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Author Topic: concrete vs resilient mounting  (Read 44269 times)

mobile_bob

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Re: concrete vs resilient mounting
« Reply #15 on: October 05, 2006, 04:05:30 AM »
i am doing my level best to keep my cool, but my patience is being tested
but that is ok, it has been tested before and it will likely be tested many more times before i croak.

i am really tired of the original lister being put on a pedestal as being the most fantastic of all man's creation.
it is no ferrari, it is no rolex, it is no manhattan project of internal combustion engines.

what it is, is a successful design that had a long production run, yes it was a mass produced engine and as
such had short cuts taken with it as well, anyone that doubts this is clearly lieing to themselves.

last week on this very board a member posted a picture of the assembly line at lister, showing a bellbottom dude
assembling his part of the engine. 

if you look closely you will clearly see the crankshafts have been installed, but nowhere in the picture are the flywheels in view.

any finely balanced engine has to have its flywheels balanced along with the rest of the rotating assembly, such as crankshaft, rod, piston, rings, brgs etc.

anyone that has had the components of his engine balanced by a reputable shop will know that if you replace any part of the rotating assembly the whole thing has to be done again.

also there are reports from folks starting their engine on the crate and having it sit there and purr away, obviously pretty well balanced either by design or accident. and also reports of the engine started on a pallet, trying to jump all over the place and scaring the crap out of the poor guy that got in a hurry to start it,, obviously a poorly balanced engine.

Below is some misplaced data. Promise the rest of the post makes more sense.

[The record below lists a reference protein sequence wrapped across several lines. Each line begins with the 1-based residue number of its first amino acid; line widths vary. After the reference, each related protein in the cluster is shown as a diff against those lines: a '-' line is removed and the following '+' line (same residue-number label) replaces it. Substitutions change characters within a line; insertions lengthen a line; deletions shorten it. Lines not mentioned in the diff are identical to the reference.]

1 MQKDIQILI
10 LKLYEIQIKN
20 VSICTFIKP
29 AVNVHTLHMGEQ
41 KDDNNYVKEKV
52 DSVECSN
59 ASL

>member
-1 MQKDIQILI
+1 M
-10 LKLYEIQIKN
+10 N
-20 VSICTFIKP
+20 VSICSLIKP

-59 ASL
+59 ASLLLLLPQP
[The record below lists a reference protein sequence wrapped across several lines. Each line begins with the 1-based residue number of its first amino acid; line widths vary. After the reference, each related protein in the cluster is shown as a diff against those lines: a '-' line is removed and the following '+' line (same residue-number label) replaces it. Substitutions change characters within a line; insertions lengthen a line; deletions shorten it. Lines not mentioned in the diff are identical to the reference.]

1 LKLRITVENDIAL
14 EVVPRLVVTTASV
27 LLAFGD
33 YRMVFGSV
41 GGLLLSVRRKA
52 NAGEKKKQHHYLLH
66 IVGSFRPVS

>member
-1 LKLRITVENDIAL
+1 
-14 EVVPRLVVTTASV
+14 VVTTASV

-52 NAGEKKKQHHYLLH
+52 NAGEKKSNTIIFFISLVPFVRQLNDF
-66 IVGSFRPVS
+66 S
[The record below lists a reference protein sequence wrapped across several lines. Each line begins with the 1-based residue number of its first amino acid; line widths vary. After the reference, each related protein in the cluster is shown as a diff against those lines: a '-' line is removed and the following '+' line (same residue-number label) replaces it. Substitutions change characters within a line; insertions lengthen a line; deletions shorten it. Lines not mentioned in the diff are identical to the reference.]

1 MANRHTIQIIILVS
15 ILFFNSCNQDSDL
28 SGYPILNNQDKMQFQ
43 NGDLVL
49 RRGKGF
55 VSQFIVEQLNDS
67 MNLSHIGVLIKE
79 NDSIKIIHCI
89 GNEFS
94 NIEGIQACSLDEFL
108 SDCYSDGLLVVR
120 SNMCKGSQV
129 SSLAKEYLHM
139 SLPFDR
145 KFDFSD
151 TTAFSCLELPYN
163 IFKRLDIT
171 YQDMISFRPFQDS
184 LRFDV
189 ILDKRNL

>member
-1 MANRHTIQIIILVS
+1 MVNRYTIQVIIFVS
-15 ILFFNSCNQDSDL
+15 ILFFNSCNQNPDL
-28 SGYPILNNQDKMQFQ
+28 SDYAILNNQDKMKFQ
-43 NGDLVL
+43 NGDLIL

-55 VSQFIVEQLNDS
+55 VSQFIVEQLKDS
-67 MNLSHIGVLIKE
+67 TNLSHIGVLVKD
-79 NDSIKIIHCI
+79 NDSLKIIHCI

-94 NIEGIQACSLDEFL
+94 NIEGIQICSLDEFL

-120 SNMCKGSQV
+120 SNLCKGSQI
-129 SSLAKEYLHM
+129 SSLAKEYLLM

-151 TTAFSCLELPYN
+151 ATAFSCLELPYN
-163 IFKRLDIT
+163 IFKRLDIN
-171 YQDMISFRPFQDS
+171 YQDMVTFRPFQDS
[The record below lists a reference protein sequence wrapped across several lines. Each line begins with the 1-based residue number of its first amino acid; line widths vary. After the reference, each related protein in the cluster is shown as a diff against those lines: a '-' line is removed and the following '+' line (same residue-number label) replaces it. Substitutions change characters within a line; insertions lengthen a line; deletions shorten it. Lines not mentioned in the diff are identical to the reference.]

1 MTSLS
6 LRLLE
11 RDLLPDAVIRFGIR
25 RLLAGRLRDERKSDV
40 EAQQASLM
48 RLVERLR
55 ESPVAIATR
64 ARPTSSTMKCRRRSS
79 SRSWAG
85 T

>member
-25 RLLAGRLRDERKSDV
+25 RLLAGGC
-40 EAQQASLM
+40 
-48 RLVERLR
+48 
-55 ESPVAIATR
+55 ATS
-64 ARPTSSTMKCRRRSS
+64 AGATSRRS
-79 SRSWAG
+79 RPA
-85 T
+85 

if it will run on a pallet then it will run on resilient mounts, period. Conversely if it jumps all over the shop, then bolting it to concrete is not the solution but a bandaid fix. you can argue theory and math all day, but this is fact.

these engine just like every other production engine of mass production were balanced as well as need be, at a cost.
clearly when you do so there will be a few that fall outside good balance and also a few that are exceptionally balanced.

the ones in the middle are adequately balanced to mount to a concrete block and run forever, even the ones that fell outside the range of acceptable probably ran forever also anchored to concrete.

why did they specify a concrete base, pretty damned apparent to me, and should be apparent to anyone with a reasonable intellect.

also when these engines were first designed and put into place, the normal way to mount them was on a concrete block, didnt make a difference who's engine it was, most everyone mounted to concrete as it was cheap and easy to put in place.
they followed a hundred years of stationary engines being mounted that way, was accepted by the buying public as normal, so why reinvent the wheel.